To all of them I would say, “Close your eyes and take deep and long breaths. Humble yourself. Walk outside. Look up. Reconnect with the deeper rhythms of the universe. This is not personal any more than a hurricane is personal.”

Relax, trust, and prepare to live in a renewed and beautified landscape – one you didn’t design and one that lies far beyond the ramshackle real estate of your own habits and preferences.

Life After Loss

Over the past 18 months I’ve been working in a laboratory of loss. Through our son Paul’s death, my participation in a study of education in American, my knee replacement surgery, post-surgical recovery and rehab, relocating, political realignments, and global immigration dynamics, I kept being drawn to the issue of loss.

Through all of that, I’ve come to see that loss is not to be feared or rejected. It is a normal and essential part of life’s cadence. If we regard losses properly, they can bring renewal for the next season of life. Here are some of the details:

  • Loss is not personal. Yes, I know that it sure feels personal. In the moment, it seems unique, even historic. But loss is rarely personal. The simple truth is that everyone dies, financial tides rise and fall, relationships get injured, trains go off the rails, etc. The old bumper sticker (sanitized), BAD STUFF HAPPENS, captures a simple, but large and inescapable truth.
  • Life requires that we deal with it. The species cannot continue if humans are immobilized by loss.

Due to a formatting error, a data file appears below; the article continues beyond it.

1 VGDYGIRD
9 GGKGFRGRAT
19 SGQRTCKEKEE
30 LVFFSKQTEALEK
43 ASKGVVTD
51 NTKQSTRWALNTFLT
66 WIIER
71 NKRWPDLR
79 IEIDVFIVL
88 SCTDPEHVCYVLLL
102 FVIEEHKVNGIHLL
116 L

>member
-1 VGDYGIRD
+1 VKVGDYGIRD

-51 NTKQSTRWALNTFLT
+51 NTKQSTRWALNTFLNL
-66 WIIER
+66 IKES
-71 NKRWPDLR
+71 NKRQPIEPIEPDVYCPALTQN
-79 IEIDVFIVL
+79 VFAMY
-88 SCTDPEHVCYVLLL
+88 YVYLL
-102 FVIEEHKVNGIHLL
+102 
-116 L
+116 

• Loss (a.k.a. ruin, failure, death, destruction, etc.) is always painful and disruptive; it never comes at a good time. So we must learn to accept and navigate it.
  • Loss is short term. Most people tend to view the whole journey through the keyhole of the present moment. But almost nothing we see through the eyes of grief is accurate or helpful in the long term.
  • Loss is an illusion. It might lash, boil, invade, injure and steal from us; it may even leave us face down in the gutter. But it cannot destroy the core of our true identity. For that reason, we don’t have to fear it. Nothing significant is taken away by loss.
  • Loss is a myopic interpretation of a larger change. An old “Far Side” cartoon showed two men fishing on a lake as a large mushroom cloud boiled up over the horizon. One fisherman said to the other, “I’ll tell you what it means, it means screw the limit.” People inevitably view global realignments through the lens of their personal needs and desires.
  • Loss calls us to greater maturity. Living in a culture that encourages emotional indulgence, we tend to welcome grief and offer it a big easy chair. But maturity pushes the grieving out of bed, into the shower, and to the office. And it makes sure that he or she does that every day for the rest of his or her life.
  • Loss passes by. Glen Roachelle once said, “When you go through a storm, don’t become an expert on storms. Just get through it.” It comes. Endure it. Loss moves on; you should too.
  • Loss reveals a higher path. Crises always bring me to see that my “Edness” is insufficient. For me, I can only proceed by faith in God’s total reliability. I’m not assuming this is (or should be) your response, but I have to get up above the big muddy me and ascend into a higher and clearer view.
  • Loss is not The End. Although it appears to be apocalyptic, loss the usually just the end of a season or a way of thinking. What appears to be great loss can be a gate to a brand new future.
  • Life surpasses our earth existence. For me, where I live is not a big deal. Living in God is the real objective. From His place, I am able to more clearly see the vast sweep of the whole journey. And seeing loss from the high ground give a completely new perspective and releases people to accept and bless it.